Does the adult mammalian body contain naturally pluripotent stem cells, capable for forming any other cell type, given the right stimuli? Over the past twenty years various groups have argued that it does, but none of those scientists have produced evidence that is both compelling and easily replicated. If they had, the entire research community would have quickly jumped onto that bandwagon, just as they did after the discovery of reprogramming as a way to produce induced pluripotent stem cells. Patient-specific pluripotent cells are a highly desirable item, and a cost-effect source would enable many applications in regenerative medicine and tissue engineering. Given this history, I think it appropriate to treat the material here with a healthy degree of skepticism.
A certain cell type can be isolated from different organs in the adult body (i.e., adipose tissue, heart, skin, bone marrow, or skeletal muscle) that can differentiate into ectoderm, mesoderm, and endoderm, providing significant support for the existence of a certain type of small, ubiquitously distributed, universal, vascular-associated, pluripotent stem cell in the adult body (vaPS cells). These vaPS cells fundamentally differ from embryonic stem cells and induced pluripotent stem cells in that the latter possess the necessary genetic guidance that makes them intrinsically pluripotent. In contrast, vaPS cells do not have this intrinsic genetic guidance. Nevertheless, they are able to differentiate into somatic cells of all three lineages under guidance of the microenvironment they are located in, independent from the original tissue or organ that they are derived from.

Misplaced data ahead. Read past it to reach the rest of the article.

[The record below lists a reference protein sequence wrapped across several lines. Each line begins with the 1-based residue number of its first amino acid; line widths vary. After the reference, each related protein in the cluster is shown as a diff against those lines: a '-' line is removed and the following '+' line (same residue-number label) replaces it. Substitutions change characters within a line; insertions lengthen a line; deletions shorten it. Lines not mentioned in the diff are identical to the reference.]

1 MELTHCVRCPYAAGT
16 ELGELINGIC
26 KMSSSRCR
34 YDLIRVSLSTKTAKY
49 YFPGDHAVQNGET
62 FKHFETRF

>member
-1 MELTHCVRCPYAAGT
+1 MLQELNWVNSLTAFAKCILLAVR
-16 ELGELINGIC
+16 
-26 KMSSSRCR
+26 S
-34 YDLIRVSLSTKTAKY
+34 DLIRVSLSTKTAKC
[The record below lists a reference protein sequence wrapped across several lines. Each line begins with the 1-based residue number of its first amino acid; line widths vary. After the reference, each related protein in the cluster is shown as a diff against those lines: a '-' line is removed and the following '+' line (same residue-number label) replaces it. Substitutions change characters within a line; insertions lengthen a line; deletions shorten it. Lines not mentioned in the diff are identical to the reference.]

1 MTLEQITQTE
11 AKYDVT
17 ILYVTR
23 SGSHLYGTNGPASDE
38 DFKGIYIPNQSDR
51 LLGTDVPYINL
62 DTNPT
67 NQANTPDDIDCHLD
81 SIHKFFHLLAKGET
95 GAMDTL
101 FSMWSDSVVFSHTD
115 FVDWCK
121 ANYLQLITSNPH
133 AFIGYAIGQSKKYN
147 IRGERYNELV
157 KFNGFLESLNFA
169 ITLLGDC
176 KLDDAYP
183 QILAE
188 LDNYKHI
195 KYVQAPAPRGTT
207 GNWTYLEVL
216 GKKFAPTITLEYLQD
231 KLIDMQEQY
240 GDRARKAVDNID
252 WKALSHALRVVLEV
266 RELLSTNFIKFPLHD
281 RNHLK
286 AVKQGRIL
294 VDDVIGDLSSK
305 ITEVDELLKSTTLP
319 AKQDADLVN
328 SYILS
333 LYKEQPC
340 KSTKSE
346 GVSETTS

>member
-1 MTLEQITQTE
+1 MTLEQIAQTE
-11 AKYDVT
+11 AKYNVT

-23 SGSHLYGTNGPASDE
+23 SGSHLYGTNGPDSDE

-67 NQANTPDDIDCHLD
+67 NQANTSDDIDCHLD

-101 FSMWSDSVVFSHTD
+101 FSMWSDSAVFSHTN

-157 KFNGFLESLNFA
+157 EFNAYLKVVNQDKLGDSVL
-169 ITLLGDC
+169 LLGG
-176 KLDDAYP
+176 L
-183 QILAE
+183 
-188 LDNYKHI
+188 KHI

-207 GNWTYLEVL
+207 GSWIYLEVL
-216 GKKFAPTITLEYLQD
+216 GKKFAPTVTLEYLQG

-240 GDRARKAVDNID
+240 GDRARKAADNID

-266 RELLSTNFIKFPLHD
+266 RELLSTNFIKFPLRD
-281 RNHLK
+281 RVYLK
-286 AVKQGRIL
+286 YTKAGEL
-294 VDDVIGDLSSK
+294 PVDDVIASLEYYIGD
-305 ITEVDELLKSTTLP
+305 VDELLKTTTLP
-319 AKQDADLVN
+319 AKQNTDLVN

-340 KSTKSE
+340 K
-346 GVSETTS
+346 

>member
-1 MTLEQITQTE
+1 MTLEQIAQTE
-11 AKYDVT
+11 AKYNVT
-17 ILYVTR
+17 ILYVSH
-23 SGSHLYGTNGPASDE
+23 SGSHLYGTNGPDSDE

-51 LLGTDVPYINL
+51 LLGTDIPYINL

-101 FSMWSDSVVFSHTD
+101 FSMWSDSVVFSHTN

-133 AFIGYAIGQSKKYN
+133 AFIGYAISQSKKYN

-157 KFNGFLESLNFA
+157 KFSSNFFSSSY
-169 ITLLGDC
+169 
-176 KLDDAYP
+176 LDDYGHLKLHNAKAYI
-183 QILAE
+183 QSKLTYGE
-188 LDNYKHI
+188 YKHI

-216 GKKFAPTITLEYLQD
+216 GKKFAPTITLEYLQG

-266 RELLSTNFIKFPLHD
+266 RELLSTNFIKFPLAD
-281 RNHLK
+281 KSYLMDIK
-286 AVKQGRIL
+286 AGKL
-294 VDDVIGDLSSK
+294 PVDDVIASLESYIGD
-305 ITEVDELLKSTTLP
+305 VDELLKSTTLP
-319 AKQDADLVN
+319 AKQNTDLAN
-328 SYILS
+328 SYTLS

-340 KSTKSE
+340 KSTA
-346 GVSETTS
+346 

These vaPS cells are of high relevance for clinical application because they are contained in unmodified, autologous, adipose-derived regenerative cells (UA-ADRCs). The latter can be obtained from and re-applied to the same patient at the point of care, without the need for further processing, manipulation, and culturing. These findings as well as various clinical examples presented in this paper demonstrate the potential of UA-ADRCs for enabling an entirely new generation of medicine for the benefit of patients and healthcare systems.
As with any medical innovation, the scientific and medical community interested in these novel therapies needs to develop sound clinical evidence to further show safety and efficacy of cell-based therapies. Our understanding of the mechanism of actions and potential benefit of stem cell therapy has increased enormously over the past decade and we hope that there is now enough data to convince others to embark on scientifically designed clinical studies that will provide the necessary objective evidence.